Clinton Leads New Florida Poll as Hispanic Voter Influx Could Doom Trump

Donald Trump faces a widening poll gap in Florida, and a surge of new Hispanic voters aren't helping his chances.
Donald Trump faces a widening poll gap in Florida, and a surge of new Hispanic voters aren't helping his chances.

The numbers are beginning to look as obvious as a Donald Trump spray tan: To have any realistic shot at the White House, the GOP nominee absolutely must win Florida in November. But that possibility is looking more and more like a long shot.

A new poll out this morning has Hillary Clinton up by five points in the Sunshine State, and that's not even Trump's worst Florida news to start the week. The latest voter registration numbers from the state show a huge influx of new Hispanic voters — a group that is turning against the Republican candidate in droves.

The latest polling data comes from the YouGov/CBS News Battleground Tracker, which sampled nearly 1,200 registered Florida voters between August 10 and 12. The survey found Clinton leading 45 to 40 percent, with 5 percent of voters going to Libertarian Gary Johnson.

Significantly, the poll finds a growing wave of support for Clinton. YouGov has consistently tracked the race in Florida since May, when it found Clinton up by just a single point. In June, that lead grew to three points. Now it's outside the margin of error.

The poll finds that GOP voters in Florida aren't flocking to Trump — just 80 percent of registered Republicans said they planned to vote for him. Eight percent of GOP voters said they would back Hillary.

The poll also revealed a huge advantage for Clinton among Hispanic voters in Florida. That finding has echoed other recent surveys — in June, Univision found the state's Hispanics favoring the Democrat by 67 percent to 19 percent.   

That's very bad news for Trump, because increasing numbers of Hispanic voters are filling up the rolls statewide. 

More than 242,000 Hispanics have registered to vote in Florida since the 2012 presidential election, according to new state data released before the August 30 primary votes. That brings the proportion of Hispanic voters in the state from 13.4 percent in the last presidential contest up to 15.4 percent, Politico reports.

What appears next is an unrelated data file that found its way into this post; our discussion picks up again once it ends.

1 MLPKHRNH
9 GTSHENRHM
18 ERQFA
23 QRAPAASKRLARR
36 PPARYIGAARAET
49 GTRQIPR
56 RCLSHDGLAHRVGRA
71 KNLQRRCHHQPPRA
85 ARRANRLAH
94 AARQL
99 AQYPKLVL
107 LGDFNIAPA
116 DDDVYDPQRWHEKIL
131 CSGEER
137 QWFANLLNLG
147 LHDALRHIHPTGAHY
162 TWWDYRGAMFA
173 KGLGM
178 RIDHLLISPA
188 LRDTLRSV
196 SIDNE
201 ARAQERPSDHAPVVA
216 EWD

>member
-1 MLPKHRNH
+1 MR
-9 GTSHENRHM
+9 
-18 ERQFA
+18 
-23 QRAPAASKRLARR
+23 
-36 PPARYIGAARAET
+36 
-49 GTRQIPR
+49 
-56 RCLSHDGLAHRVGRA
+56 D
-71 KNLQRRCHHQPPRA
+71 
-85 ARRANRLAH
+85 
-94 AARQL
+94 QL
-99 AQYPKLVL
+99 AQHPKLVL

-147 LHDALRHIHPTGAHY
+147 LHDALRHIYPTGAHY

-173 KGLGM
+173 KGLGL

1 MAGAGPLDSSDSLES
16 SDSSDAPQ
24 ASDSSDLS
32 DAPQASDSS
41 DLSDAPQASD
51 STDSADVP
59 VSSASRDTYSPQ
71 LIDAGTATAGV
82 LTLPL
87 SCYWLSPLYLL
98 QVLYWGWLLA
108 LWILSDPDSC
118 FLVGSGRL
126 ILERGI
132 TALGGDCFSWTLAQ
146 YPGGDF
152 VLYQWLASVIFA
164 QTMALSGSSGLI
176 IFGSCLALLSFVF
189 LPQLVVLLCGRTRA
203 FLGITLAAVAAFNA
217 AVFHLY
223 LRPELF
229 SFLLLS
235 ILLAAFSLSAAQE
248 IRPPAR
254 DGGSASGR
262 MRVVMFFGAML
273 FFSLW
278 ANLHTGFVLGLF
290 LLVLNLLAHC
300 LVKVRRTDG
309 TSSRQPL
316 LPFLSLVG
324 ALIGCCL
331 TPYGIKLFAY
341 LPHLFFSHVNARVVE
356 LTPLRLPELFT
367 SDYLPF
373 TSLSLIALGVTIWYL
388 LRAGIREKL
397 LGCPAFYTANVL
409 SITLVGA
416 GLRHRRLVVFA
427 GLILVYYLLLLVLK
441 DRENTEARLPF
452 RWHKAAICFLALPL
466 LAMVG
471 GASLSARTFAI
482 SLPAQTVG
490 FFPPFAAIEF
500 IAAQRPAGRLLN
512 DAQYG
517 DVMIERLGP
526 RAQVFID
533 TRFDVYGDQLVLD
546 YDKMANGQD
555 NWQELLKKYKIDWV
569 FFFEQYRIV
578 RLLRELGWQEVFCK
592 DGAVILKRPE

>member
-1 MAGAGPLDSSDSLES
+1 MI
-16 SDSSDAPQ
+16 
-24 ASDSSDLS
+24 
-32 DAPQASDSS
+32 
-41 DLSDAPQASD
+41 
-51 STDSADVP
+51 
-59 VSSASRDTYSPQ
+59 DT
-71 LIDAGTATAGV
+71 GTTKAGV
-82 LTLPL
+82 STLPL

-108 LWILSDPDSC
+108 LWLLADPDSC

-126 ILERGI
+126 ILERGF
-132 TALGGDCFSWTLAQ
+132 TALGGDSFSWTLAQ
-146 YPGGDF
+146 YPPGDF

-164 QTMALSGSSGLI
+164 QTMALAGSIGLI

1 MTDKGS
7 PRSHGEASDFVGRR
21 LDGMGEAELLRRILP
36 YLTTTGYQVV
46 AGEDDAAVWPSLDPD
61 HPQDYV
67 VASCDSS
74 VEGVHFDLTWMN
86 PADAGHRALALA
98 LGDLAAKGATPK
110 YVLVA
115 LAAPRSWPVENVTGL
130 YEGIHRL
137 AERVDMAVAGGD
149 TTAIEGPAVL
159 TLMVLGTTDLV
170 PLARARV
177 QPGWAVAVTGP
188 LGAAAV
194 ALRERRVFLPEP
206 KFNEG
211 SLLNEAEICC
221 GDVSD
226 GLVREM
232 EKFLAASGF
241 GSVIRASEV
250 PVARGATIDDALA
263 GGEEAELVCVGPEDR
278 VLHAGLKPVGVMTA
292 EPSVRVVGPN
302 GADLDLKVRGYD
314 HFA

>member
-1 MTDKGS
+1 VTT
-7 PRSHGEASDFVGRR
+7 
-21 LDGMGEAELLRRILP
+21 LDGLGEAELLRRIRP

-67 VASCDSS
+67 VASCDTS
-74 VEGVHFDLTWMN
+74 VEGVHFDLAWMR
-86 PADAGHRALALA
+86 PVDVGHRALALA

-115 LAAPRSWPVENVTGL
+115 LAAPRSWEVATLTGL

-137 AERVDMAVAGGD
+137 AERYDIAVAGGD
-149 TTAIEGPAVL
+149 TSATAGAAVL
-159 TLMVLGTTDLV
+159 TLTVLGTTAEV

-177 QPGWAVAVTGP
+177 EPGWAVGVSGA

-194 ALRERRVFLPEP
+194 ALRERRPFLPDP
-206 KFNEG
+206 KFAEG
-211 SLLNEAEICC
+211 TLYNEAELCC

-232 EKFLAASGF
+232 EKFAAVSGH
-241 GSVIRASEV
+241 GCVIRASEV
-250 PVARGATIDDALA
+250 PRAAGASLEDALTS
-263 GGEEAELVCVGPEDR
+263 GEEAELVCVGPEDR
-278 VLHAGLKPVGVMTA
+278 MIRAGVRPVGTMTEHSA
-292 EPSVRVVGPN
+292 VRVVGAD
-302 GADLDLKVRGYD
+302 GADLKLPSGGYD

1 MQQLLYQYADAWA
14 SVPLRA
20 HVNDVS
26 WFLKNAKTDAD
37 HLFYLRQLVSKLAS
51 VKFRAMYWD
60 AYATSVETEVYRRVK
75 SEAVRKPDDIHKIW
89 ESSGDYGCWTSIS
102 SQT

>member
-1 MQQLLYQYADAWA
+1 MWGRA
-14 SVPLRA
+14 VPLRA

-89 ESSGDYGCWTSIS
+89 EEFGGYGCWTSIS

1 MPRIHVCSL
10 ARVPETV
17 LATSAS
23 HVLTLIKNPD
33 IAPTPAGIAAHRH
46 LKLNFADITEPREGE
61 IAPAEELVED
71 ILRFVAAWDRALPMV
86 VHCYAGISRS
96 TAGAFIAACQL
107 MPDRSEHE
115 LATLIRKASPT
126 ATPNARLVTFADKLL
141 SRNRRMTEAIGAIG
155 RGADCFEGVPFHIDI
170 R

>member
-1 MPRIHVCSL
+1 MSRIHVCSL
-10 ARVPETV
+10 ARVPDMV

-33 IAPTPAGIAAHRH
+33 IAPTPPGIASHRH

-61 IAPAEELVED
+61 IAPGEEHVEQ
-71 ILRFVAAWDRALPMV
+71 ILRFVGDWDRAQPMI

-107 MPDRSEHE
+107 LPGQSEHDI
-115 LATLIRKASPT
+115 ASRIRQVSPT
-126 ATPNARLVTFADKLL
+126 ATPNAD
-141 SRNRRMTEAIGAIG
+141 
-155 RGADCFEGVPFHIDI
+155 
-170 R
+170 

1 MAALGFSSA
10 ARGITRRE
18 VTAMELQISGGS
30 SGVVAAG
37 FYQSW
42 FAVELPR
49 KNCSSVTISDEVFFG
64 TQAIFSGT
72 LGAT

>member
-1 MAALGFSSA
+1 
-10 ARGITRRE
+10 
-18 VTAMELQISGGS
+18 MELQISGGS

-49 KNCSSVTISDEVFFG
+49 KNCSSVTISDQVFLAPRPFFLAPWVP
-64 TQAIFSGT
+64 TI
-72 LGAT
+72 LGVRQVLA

That margin could grow further by Election Day. Voters have until October 11 to register, and Clinton's campaign has a strong ground game in place in Florida that will concentrate on turning out minority voters on Election Day.

Puerto Ricans, in particular, are flocking to Florida in record numbers as the Zika virus wreaks havoc on the island. They could play a key role in the election — and it's not likely to be a role favorable to Trump. A Fox News poll last week found Puerto Rican voters backing Clinton by a four-to-one margin.

Trump clearly knows he needs to turn around his performance in the state that's home to his palatial Mar-a-Lago estate. He's finally opening more than 20 field offices around Florida and trying to boost his staffing.  

But it's hard to see how he can overcome his biggest obstacle: His message — from calling Mexicans "rapists" to demanding a border wall and assailing a Latino judge — is turning off most Hispanic voters in droves.  

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